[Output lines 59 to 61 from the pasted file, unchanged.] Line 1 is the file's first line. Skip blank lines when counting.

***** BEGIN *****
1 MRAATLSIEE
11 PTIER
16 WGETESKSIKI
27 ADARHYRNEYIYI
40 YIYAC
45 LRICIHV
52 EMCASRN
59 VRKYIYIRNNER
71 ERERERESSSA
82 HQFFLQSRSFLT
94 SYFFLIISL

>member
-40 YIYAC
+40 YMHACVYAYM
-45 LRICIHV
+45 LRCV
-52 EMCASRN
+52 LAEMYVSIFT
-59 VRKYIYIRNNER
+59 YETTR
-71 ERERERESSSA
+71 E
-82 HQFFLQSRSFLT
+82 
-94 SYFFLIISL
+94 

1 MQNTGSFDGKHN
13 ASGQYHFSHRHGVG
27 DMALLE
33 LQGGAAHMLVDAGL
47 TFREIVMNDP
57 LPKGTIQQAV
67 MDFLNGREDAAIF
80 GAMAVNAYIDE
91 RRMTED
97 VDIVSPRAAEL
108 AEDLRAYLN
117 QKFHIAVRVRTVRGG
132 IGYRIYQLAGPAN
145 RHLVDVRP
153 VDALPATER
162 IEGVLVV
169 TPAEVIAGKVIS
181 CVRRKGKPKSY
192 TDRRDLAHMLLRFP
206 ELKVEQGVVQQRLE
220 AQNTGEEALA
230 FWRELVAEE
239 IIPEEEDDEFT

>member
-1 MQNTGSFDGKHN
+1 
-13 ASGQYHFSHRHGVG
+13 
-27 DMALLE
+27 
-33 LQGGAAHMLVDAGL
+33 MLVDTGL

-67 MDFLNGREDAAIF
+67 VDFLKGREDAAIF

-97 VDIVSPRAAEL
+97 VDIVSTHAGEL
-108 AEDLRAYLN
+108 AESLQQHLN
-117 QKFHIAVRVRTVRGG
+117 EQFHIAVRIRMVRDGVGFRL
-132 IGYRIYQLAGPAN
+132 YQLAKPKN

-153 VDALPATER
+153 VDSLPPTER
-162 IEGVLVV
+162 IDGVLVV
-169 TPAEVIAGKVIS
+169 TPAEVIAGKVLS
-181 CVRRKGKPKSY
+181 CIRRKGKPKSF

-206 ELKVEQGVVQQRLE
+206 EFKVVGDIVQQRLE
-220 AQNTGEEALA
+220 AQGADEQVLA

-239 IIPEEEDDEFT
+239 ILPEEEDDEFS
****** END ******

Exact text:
-67 MDFLNGREDAAIF
+67 VDFLKGREDAAIF

-97 VDIVSPRAAEL